I think it was 1985. I was a stay-at-home mom with a four year old and a two year old. Along with a bunch of other young moms, I attended what was then called "LIFT" (and has since evolved into "Daybreak") every Tuesday morning at Portage Alliance Church (which was then located at the corner of Lorne Ave. and 13th NW!). A bunch of us were making these advent calendars and I climbed aboard. I know there are several of them kicking around the country, perhaps one of them is yours.
Looking at it now, I can only shake my head at the painstaking detail. Not content to merely glue on my numbers, I machine stitched around each one (after cutting them all out!) Each sequin is sown on by hand--up through the felt, through the sequin, through a tiny clear rocaille bead to hold it in place, back through the sequin, and finally back through the felt. Over and over and over.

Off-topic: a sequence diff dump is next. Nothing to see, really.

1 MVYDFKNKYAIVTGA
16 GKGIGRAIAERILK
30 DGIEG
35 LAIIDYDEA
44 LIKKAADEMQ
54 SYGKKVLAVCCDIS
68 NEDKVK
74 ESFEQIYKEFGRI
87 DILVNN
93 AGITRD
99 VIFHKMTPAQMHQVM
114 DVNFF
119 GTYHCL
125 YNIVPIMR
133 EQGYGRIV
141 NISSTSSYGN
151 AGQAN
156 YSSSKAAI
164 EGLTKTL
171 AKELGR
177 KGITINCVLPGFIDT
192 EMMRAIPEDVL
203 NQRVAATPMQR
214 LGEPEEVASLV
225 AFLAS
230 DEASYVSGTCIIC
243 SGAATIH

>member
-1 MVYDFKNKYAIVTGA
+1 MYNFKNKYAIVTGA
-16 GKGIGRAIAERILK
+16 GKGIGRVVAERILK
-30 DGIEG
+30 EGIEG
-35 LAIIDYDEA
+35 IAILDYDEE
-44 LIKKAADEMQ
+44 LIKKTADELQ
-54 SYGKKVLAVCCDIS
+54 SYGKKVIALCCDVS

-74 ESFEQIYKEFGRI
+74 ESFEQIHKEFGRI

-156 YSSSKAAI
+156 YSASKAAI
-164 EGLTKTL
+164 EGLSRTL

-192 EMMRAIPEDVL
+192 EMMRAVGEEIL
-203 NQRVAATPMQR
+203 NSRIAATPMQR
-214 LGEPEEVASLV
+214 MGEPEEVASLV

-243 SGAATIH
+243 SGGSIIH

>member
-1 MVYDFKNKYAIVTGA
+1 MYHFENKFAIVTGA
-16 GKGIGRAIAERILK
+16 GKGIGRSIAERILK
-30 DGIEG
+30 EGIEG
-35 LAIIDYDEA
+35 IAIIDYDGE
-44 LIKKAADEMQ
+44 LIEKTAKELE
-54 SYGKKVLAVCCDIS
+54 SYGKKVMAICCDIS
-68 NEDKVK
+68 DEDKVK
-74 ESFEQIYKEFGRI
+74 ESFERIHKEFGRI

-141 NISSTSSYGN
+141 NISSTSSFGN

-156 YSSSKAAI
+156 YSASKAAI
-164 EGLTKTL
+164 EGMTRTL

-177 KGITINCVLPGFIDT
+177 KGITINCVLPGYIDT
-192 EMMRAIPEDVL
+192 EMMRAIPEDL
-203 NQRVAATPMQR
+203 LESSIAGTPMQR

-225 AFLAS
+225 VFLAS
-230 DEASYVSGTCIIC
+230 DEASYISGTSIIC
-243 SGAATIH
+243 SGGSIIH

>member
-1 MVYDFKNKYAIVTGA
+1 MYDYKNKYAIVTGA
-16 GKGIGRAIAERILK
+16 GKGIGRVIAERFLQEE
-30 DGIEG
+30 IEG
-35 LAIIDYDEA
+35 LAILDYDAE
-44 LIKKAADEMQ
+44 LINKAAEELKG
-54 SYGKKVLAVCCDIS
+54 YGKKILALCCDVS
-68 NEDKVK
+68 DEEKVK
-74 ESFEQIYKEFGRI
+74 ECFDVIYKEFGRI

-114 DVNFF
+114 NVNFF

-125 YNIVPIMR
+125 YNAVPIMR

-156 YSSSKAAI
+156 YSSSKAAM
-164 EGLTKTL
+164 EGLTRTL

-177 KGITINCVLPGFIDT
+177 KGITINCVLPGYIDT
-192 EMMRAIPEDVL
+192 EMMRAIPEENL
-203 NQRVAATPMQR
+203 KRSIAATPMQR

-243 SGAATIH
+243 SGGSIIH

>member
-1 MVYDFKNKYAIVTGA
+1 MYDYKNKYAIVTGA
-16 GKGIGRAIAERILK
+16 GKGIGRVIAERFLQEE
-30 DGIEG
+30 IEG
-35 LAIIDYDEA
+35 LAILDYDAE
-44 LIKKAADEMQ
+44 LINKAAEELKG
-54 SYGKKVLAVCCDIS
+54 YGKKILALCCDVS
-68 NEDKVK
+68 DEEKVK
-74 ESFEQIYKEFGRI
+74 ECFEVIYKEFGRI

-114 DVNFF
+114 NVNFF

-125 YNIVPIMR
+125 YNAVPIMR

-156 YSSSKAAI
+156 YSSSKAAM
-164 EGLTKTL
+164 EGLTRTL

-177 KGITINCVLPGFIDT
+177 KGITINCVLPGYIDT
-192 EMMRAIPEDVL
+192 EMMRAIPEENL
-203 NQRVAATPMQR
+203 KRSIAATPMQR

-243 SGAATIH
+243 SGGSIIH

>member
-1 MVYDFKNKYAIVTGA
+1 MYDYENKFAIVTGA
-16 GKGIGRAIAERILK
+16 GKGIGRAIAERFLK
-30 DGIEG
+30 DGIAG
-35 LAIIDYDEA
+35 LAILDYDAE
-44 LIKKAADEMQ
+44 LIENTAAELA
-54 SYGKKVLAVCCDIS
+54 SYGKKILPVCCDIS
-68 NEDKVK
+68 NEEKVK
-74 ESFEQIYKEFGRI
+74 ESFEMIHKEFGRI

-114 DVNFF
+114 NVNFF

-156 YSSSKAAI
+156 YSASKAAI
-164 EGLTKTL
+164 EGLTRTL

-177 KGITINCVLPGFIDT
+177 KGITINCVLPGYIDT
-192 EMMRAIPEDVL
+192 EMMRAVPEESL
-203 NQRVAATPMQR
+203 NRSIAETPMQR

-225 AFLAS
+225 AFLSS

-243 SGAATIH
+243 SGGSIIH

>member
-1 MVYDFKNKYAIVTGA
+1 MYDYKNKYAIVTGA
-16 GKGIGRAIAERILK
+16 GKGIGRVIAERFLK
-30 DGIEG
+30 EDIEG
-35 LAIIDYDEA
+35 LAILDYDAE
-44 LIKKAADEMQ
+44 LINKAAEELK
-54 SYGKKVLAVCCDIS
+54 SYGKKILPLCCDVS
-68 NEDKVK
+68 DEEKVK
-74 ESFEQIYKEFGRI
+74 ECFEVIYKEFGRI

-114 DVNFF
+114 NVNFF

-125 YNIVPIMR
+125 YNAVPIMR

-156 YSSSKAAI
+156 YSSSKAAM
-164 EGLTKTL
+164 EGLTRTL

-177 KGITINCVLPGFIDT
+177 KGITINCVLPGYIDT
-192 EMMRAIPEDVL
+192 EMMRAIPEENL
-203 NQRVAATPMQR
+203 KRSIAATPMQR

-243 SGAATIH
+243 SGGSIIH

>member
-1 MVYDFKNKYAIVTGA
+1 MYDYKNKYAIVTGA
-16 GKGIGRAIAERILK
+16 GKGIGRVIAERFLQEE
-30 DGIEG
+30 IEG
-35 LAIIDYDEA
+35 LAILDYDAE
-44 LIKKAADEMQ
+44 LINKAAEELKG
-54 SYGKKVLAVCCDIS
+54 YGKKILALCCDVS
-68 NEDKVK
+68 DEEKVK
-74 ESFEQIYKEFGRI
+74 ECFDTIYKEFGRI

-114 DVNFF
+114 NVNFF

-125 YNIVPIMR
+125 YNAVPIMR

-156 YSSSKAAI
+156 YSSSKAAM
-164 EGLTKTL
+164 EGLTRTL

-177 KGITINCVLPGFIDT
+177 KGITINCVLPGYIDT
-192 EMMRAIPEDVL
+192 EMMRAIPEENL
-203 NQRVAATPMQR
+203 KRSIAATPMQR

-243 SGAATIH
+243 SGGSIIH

Each little ornament, once finished, gets stiffener ironed on to it before stitching Velcro to the back.
|Here's how it looks by Christmas.|
Good grief! Where did I find time and energy for this? And, more importantly--why?
I always said I was going to make two more identical ones so I could give one to each of my children as they left home. Never even started.
So, here it hangs on our wall still. With some significant exceptions:
- No one is arguing over whose turn it is to put up the ornament on any given day.
- Nobody's trying to guess which ornament it will be.
- Nobody's wondering which pocket has a little Christmas tree inside, indicating that's the day we'll put up our tree.
- Nobody's doing the math, figuring out how he or she will put up the last ornament, the star at the top, on Christmas Eve.
All of which, I suppose, gives a healthy hint as to the answer to my "why" question. I'm thinking it might be time to pass this tacky, 26-year old tradition on to the grandsons.
Maybe next year.